COVID-19 Updates from the Pacific
Wellington, NEW ZEALAND -May 18, 2020: 5pm (TVNZ): A New Zealand-Pacific bubble could be on the cards after a trans-Tasman bubble’s been established, but the Prime Minister said she wants to be particularly careful about the travel option given many parts of the Pacific are still free of Covid-19.
Jacinda Ardern told TVNZ1’s Breakfast this morning there were also concerns given the measles outbreak in the Pacific.
“When we raised the issue of Trans-Tasman, we did say that the next potential area could be the Pacific,” she said. “I do want to make sure, though, that we do that really in close contact with them.
“It wasn’t that long ago that we had a terrible outbreak of measles in Samoa, and so we want to make sure that whatever we do that there is really support and agreement from our Pacific neighbours to progress with something like that because no one wants to carry the burden of Covid going into areas which at the moment are Covid-free.”
As for an Australia-New Zealand bubble, Ardern said both countries were “working away” on making it happen.
“We want to make sure both countries are in a position to open up our borders to one-another, that we’re ready to go.
“What we’re both waiting for is for us to feel like we’ve got our health response right, that we’ve got the virus under control in both our countries, and that we’re not risking spreading to one-another.
“In the meantime, we’re doing work around what our borders should look like and border controls, extra things we can put in place to be doubly sure.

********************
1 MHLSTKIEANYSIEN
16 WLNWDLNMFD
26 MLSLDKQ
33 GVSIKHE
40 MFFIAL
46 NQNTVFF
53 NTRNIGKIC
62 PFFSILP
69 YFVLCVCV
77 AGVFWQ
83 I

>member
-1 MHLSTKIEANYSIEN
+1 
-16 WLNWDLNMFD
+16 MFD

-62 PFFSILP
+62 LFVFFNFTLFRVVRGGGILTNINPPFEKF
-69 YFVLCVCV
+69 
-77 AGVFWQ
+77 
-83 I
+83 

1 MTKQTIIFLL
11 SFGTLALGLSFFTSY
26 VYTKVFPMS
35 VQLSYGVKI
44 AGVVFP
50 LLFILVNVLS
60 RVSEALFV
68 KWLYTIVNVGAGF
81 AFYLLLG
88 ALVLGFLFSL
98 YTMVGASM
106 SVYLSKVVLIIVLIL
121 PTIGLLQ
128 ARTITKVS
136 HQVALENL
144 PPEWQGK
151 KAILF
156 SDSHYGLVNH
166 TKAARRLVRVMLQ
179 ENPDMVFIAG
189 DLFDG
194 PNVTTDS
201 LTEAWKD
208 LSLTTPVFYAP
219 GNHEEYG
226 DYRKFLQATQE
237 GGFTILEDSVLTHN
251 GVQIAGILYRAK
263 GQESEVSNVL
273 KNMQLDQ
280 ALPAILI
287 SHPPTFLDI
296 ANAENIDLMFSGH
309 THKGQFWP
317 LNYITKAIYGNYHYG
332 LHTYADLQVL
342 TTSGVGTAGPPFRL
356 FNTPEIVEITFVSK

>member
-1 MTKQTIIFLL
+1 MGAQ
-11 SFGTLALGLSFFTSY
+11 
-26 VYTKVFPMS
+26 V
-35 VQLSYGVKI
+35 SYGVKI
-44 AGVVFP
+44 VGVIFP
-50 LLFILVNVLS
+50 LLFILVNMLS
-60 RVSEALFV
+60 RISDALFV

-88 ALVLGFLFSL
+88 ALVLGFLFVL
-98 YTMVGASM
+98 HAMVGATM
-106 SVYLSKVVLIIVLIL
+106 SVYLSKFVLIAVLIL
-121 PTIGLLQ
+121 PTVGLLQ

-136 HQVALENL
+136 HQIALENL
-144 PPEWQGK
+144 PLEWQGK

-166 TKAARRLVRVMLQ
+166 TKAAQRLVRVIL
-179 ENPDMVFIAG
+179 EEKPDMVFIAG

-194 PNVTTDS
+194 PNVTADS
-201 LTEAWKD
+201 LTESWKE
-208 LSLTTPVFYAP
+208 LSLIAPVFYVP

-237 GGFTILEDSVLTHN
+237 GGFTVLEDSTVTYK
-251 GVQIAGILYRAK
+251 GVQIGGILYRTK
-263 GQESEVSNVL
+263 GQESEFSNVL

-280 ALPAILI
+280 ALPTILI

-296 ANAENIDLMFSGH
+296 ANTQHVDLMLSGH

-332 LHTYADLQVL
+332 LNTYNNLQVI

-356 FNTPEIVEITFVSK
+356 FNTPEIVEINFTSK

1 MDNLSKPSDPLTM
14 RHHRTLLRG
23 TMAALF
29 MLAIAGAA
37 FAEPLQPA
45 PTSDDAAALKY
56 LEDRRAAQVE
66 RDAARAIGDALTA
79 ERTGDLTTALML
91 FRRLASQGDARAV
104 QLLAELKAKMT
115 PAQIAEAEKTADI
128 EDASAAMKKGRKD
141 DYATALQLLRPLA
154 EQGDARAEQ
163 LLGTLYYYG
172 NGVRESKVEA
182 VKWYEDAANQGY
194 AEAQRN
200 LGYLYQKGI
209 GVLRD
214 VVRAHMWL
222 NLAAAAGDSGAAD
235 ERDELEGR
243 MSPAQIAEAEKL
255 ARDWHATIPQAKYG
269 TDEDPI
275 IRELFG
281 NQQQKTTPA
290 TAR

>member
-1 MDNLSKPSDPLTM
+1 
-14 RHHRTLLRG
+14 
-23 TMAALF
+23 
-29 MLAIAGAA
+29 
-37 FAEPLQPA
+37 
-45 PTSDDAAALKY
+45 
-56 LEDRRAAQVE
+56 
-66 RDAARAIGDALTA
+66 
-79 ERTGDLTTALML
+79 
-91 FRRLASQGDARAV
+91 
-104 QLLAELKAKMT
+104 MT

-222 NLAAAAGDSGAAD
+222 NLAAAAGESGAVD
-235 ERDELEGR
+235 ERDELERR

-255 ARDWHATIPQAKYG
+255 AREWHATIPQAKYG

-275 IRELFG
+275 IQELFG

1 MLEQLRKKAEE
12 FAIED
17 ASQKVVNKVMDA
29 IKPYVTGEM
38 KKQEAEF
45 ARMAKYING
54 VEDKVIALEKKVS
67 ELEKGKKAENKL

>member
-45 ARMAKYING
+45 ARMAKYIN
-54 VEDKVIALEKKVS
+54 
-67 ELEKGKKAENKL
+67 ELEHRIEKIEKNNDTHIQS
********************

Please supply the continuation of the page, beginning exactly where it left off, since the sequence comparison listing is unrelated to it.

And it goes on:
“And then our hope is eventually you’ll see movement between our two countries, even if it’s not happening elsewhere, without quarantine so that you don’t have to go over to the Gold Coast and spend two weeks in quarantine before you can have your holiday,” she said.
New Zealand joins Australia on COVID-19 origin probe
Wellington/Canberra – (RNZ PACIFIC/ABC): New Zealand is part of a coalition of 62 countries backing an Australian push for an investigation into the origin of the Covid-19 outbreak in China.
Prime Minister Jacinda Ardern said she didn’t believe there was any blame to be laid, but the international community was right to be asking questions, she told Morning Report.
“We have agreed that we should look at these key learnings,” Ardern said.
“The idea that this one-in-100-year event that has caused global economic shock, has had a devastating impact on the health systems and the lives and livelihoods of people around the world – the idea that we wouldn’t want to look at that and learn from that seems surprising to me. Of course, we would.
“We’re not interested in this for blame, we’re interested in it for learning.”
She reiterated the government’s stance that Taiwan should have observer status at the World Health Organisation (WHO), “however that does not change the position we’ve had since 1972 around the one-China policy”.
A coalition of 62 countries has backed a joint Australian and European Union push for an independent inquiry into the coronavirus outbreak ahead of a crucial World Health Assembly (WHA) meeting on Monday in Geneva.
The Morrison Government has now swung its diplomatic firepower behind the European Union, which has also been pressing for an investigation while taking a more conciliatory line with Beijing.
European nations and Australia have been rallying support for a draft EU motion which calls for an “impartial, independent and comprehensive evaluation” of “the WHO-coordinated international health response to Covid-19”.